Salute to PAPA Graduates!
Hispanic student graduation rate up significantly under Governor Martinez’s leadership
Overall Graduation Rate remains at an all-time high
SANTA FE, NM – Today, Governor Susana Martinez announced that the state’s high school graduation rate remains at an all-time high— 71.1 percent—a feat achieved over the past seven years while New Mexico has continued to raise the bar for academic proficiency. The state’s Hispanic student graduation rate is up significantly during that same period.
Hispanic students comprise of more than 60% of the state’s student population.
Since 2011, graduation rates have improved significantly for the state’s Hispanic, African-American, disabled and low-income students. In 2011, 59.3% of Hispanic students graduated high school in four years—that number has risen to 70.5% over the past seven years. The graduation rate for students with disabilities has increased 14.5 percentage points during that time, and the graduation rate for African-American students has grown by 7.8 percentage points. And low-income students are also graduating at 10 percentage points higher than they were in 2011.
“New Mexico’s students continue to show that when we hold them to high standards, they rise to the occasion,” Governor Susana Martinez said. “Through a relentless commitment to improving education by focusing on lifting up struggling students and schools, more New Mexicans are graduating from high school than ever before. This is important progress for our kids, and shows how important it is that we remain committed to meaningful reform – so that every kid, no matter their background, has a chance to succeed in life.”
The state’s Hispanic student graduation rate is notable not only because of the proportion of students that identify as such, but also because the statewide rate is now nearing the overall statewide rate. And many schools are leading this charge: Centennial High School in Las Cruces has an 84% Hispanic graduation rate—approximately 70% of the students that attend the school are Hispanic. Alta Vista Early College High School in Gadsden, which has an almost 100% Hispanic student population, saw 96% of their Hispanic students earn a diploma last year. Taos Academy Charter has a graduation rate of 91% for their Hispanic students, and the Public Academy for Performing Arts Charter in Albuquerque (home of the 2018 NM Teacher of the Year) had a Hispanic graduation rate of 95%.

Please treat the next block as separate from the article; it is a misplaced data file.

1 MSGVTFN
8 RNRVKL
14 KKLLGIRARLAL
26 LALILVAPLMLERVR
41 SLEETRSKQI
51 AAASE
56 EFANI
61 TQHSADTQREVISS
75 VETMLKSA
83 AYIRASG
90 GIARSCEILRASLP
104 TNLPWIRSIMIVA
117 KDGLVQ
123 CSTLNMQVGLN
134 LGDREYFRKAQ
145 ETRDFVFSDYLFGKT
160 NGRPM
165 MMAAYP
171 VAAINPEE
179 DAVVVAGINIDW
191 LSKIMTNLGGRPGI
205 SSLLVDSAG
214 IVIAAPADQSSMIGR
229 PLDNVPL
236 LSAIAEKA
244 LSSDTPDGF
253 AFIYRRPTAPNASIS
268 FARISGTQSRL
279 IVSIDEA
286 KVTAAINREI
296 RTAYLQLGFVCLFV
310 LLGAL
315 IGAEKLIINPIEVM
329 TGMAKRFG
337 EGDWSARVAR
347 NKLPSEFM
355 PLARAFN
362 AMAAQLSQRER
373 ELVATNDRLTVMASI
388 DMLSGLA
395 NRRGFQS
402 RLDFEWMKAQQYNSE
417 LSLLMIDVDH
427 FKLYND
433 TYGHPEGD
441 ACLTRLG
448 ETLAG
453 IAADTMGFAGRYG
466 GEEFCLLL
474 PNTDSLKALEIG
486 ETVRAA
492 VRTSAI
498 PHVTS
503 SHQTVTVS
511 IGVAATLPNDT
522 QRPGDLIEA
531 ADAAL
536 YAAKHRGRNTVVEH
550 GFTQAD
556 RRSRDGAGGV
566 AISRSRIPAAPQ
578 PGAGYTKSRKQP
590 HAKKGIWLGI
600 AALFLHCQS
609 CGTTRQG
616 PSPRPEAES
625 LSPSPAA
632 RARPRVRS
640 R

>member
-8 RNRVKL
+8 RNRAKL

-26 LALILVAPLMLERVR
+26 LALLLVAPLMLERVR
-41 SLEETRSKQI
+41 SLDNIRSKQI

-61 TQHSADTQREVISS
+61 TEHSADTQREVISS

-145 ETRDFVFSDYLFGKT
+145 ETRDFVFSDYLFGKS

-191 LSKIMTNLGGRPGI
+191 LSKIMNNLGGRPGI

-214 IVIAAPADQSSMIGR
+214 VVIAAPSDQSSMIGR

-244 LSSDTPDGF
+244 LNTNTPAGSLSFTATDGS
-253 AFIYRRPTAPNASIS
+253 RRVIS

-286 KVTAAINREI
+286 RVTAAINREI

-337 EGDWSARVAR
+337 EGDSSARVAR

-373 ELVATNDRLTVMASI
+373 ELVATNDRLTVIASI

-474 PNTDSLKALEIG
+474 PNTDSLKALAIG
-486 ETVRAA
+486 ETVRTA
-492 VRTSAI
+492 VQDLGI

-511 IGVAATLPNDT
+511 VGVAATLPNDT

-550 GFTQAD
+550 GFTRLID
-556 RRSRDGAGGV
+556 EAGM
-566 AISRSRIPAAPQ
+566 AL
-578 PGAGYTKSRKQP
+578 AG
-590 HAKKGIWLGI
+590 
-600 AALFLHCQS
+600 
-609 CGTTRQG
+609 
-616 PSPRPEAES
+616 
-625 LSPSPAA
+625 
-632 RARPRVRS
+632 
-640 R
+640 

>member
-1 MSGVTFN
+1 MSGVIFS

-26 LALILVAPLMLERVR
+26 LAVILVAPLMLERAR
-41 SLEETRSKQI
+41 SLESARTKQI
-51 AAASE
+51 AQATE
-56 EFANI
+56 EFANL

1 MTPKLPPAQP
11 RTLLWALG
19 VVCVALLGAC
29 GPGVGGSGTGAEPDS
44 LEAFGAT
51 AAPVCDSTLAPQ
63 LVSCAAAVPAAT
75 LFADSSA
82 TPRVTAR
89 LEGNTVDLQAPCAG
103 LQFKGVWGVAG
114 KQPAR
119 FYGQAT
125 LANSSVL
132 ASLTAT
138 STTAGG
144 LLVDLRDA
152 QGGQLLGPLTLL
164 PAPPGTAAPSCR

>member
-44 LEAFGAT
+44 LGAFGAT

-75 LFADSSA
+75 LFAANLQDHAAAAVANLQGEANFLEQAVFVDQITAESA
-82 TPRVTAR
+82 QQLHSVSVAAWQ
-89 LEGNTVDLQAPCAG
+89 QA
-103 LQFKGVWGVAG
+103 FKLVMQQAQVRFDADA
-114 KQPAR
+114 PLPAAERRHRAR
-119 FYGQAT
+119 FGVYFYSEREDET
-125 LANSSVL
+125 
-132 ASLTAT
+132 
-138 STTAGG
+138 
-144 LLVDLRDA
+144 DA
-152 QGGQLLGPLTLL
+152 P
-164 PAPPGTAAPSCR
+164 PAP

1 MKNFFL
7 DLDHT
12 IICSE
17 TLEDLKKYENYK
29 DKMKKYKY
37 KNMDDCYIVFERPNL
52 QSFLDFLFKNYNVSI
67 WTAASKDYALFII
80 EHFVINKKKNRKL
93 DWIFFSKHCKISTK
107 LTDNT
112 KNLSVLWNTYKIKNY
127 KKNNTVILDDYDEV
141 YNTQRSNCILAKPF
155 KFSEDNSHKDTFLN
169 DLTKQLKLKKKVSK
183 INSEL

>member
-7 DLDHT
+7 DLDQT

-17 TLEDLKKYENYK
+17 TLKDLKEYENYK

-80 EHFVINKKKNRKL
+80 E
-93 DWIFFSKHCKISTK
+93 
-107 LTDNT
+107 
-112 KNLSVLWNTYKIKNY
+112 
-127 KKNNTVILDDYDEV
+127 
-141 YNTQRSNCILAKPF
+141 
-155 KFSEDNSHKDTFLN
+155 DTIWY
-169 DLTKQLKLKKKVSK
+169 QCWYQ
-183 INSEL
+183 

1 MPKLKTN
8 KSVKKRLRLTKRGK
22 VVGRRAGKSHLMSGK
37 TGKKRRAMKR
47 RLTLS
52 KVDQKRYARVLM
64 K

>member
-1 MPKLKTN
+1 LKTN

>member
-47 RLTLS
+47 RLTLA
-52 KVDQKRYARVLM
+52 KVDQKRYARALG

“I applaud New Mexico’s success in increasing the high school graduation rate for all students, including those who have historically been underserved,” said Bob Wise, president of the national Alliance for Excellent Education. “But New Mexico isn’t stopping there – the state’s commitment to ensuring its students are ready for postsecondary education after high school is vital. A high school diploma is important, but it must mean something. That’s why New Mexico is working to strengthen its requirements for high school graduation and has set a “Route to 66” goal: that 66 percent of New Mexicans will have a college degree or postsecondary credential by 2030. I appreciate New Mexico’s leadership in supporting the success of its students in high school and beyond.”
Governor Martinez continues to push the state forward and keep the graduation rate rising, her administration has invested $400 million more into New Mexico’s classrooms. Those investments include a guarantee that low-income students don’t have to pay more than $3.00 for an AP test.
Another proven program, Truancy and Dropout Prevention Coaches, is aimed at keeping more students in school by hiring nearly sixty coaches in schools across New Mexico during the 2017-18 school year. These coaches are placed in 31 districts and charter schools across the state to keep kids in school, reduce truancy, and help more students graduate on-time.
In addition, the PED has provided training to more than 50 schools over the past four school years to implement an Early Warning System, a program that monitors students’ academic, disciplinary, and attendance history to see where a student may need special attention. The program raises “flags” if a student’s attendance or grades begin to drift downward. This information is designed to give schools the insight to intervene with students early to address any potential issues. School teams use the data to identify appropriate interventions based upon that student’s specific situation.
“New Mexico will continue to set high academic expectations for all students—and our teachers, schools, families, and students will continue to rise to the challenge,” said Education Secretary Christopher Ruszkowski. “Our students from all backgrounds and zip codes are proving that demographics need not determine our students’ futures. New Mexico’s students today are more prepared than ever before to contribute to the state’s economic progress and vitality.”
Full graduation rate data by district and school for the class of 2016-2017 can be found online here: http://ped.state.nm.us/ped/Graduation_data.html.